Bag of Bones | REVIEW | a new song cycle fusing a host of musical styles

Alice Zawadzki | Photo credit: Manchester Collective

Southbank Centre, London

By Will Snell

Bag of Bones is primal precision. A frigid February evening would not deter a full house from journeying to the Southbank Centre’s Purcell Room to take in this new work’s one-stop visit to the capital. Alice Zawadzki’s creation, a warped and dramatic song cycle for and in collaboration with the Manchester Collective revels in the basest of urges in a deeply considered way. Her parade of characters, varied and yet each as obsessive as the last, haunt the stage in turn and draw every ounce of attention the room has at its disposal. 

Zawadzki notes that the songs were originally composed separately, and only afterwards did the idea arise – in conjunction with the Collective – to fuse them into a single narrative, facilitated by instrumental interludes. Her inspirations for the music and characters include her Polish roots, her own lived experiences and also – in some cases, she readily explains – nothing at all. She is admirably reluctant to ascribe meaning for the sake of meaning to music, even under fire from the most leading, arty questions.

From the outset, absolute eeriness was achieved. A strange world was inhabited by everyone in the space, each feeling they were the only one to inhabit it. There was a sense, initially, that the performance, given its nature, was a touch too polished, that there was a little more room for the wild to seep through. However, as the work progressed, its complexity, nuance and resultant need for technical precision became increasingly apparent. This technical precision is something the performance did not lack, demanded by Zawadzki’s musical realm; a unique one, blending a host of styles. Cutting-edge classical tropes meet  Eastern European folk influences meet something flirting with musical theatre – all gilded with a persistent yet characteristic bluesy tinge.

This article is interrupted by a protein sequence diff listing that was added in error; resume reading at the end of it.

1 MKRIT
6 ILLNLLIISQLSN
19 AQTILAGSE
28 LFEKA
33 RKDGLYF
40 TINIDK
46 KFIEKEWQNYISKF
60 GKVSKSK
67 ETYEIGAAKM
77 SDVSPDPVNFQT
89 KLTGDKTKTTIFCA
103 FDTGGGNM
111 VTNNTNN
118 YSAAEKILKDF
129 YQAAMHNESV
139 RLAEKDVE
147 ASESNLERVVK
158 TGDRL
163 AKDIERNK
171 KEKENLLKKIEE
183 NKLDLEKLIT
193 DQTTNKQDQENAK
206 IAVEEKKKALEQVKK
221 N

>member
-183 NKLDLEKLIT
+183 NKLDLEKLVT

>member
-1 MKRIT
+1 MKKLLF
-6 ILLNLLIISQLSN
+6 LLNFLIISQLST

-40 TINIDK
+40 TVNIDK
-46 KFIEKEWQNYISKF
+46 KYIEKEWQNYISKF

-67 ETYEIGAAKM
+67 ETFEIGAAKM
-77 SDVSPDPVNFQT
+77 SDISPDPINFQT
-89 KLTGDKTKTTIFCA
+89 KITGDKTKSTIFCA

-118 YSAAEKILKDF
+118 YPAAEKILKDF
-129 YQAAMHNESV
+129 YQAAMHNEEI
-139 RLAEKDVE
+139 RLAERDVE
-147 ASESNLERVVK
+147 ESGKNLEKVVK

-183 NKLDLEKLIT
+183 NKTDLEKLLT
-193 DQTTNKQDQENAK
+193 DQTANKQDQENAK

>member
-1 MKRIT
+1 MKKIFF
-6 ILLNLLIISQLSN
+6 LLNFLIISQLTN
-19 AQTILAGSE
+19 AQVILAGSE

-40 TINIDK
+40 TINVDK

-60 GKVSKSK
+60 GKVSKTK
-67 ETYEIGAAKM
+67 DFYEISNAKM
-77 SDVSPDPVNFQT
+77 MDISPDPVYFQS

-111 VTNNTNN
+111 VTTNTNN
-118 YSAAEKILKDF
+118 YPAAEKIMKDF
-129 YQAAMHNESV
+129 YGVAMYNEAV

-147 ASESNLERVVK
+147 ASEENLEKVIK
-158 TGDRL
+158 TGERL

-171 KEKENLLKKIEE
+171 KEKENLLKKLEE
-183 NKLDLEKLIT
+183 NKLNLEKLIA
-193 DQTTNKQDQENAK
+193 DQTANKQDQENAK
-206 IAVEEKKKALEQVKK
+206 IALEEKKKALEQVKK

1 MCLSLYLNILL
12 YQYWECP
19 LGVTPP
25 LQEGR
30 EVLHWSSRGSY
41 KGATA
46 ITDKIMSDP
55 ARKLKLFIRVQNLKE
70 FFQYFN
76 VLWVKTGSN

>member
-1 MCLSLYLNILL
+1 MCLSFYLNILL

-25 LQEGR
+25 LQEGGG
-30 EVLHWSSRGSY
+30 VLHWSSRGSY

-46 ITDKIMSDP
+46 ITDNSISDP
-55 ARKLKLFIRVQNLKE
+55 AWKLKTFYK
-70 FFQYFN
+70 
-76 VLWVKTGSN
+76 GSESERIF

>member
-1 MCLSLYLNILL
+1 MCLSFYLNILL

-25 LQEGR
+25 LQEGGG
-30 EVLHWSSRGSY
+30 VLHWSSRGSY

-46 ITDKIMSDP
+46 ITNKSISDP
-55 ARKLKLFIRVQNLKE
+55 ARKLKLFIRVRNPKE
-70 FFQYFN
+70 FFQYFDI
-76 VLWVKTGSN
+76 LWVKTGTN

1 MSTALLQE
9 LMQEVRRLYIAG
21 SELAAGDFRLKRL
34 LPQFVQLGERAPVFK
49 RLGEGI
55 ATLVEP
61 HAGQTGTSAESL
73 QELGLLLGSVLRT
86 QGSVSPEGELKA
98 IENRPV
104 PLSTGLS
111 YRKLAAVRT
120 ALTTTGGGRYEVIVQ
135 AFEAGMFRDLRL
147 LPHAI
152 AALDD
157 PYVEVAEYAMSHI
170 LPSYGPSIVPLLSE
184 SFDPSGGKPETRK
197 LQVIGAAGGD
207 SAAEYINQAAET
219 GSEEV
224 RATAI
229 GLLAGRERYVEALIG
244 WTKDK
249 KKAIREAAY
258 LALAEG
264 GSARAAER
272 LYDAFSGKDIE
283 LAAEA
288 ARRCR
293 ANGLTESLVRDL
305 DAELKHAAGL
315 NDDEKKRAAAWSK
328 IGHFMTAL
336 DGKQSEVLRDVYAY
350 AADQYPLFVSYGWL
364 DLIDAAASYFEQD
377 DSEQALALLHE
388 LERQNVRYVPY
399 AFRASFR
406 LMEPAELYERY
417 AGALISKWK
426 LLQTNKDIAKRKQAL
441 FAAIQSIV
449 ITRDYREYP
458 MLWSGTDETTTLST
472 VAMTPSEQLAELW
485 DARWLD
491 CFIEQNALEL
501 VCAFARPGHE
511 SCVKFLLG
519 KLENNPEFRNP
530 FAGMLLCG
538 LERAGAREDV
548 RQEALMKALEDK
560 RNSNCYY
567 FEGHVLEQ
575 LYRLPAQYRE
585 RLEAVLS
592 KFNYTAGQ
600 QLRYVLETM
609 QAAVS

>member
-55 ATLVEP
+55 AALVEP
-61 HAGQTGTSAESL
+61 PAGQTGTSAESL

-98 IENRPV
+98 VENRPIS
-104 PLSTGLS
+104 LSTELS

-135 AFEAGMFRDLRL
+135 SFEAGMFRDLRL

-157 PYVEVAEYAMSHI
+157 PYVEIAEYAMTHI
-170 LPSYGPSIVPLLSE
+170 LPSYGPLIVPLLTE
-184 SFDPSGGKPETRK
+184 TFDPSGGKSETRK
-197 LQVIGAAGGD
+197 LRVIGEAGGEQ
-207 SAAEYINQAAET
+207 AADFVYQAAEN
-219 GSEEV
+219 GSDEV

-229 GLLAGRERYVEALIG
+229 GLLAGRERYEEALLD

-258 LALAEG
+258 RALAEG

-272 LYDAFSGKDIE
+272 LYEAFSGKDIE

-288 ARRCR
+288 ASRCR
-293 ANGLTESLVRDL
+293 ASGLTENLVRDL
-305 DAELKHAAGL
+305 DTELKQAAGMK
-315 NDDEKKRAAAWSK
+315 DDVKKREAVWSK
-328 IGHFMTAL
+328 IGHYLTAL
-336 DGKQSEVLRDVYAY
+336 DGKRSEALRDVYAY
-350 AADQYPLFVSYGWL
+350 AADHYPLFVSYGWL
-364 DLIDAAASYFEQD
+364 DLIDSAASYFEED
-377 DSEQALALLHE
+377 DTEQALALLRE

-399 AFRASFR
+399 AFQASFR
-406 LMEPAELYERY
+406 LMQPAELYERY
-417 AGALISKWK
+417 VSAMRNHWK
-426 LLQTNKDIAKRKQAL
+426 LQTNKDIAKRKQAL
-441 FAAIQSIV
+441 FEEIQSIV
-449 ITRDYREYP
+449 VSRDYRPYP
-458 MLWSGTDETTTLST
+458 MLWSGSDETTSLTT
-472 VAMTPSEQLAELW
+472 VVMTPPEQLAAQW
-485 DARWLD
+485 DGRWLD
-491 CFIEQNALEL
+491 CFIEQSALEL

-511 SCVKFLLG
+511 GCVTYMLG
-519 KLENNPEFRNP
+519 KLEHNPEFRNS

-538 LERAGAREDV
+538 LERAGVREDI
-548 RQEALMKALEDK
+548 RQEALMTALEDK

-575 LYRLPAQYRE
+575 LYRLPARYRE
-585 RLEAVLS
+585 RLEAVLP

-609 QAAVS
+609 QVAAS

The intermittence of this strange and compelling procession, brought about by sometimes lengthy passages of selected incidental music, is effective as it maintains both the wonder of Zawadzki’s rare brilliance – musical and dramatic – and a tantalising, steady pace to the spectacle as a whole. The alternating process conjures an alluring air of ceremony. These interludes were deftly chosen to channel the mood between characters’ appearances, but the strings’ reverb that brought potent depth to the fuller passages within the songs themselves, resulted here in a little wooliness.

Bag of Bones is an entirely involving piece of music theatre. Rustic yet precise. Bewildering yet intimate. The viewer is drawn early and remains so. There was absolute synchrony and cohesion between all aspects of this performance and Zawadzki herself is a master. 

Leave a Reply

Your email address will not be published.